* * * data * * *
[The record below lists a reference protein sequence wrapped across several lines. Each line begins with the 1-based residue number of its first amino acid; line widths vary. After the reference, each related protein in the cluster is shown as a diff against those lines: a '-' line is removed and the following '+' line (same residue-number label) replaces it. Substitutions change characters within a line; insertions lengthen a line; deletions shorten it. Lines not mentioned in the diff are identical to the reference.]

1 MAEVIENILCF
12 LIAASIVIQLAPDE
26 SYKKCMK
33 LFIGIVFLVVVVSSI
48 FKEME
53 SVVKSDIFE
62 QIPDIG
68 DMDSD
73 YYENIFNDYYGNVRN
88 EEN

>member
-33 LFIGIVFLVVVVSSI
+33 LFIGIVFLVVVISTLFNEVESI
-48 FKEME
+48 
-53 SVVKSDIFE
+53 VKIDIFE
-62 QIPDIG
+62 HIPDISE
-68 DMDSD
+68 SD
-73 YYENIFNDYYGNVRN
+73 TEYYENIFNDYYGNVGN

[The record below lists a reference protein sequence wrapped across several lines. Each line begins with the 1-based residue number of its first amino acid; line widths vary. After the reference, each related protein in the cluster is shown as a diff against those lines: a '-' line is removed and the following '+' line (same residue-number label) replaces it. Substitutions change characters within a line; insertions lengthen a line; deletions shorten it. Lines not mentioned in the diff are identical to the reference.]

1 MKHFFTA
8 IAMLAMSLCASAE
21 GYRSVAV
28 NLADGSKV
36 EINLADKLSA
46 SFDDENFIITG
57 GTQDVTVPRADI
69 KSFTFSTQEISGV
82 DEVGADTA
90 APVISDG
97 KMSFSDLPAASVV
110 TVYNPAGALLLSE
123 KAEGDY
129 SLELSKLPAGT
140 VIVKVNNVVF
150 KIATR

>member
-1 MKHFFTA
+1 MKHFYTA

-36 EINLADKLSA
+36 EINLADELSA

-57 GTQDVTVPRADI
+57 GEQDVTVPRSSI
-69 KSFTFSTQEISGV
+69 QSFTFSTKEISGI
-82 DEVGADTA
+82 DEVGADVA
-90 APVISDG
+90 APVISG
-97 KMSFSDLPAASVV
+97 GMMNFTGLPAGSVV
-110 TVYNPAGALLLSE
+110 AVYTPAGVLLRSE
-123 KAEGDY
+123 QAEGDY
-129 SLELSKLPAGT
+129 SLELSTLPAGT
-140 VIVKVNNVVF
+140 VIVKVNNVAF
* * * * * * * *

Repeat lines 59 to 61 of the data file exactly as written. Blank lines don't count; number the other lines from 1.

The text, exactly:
-123 KAEGDY
+123 QAEGDY
-129 SLELSKLPAGT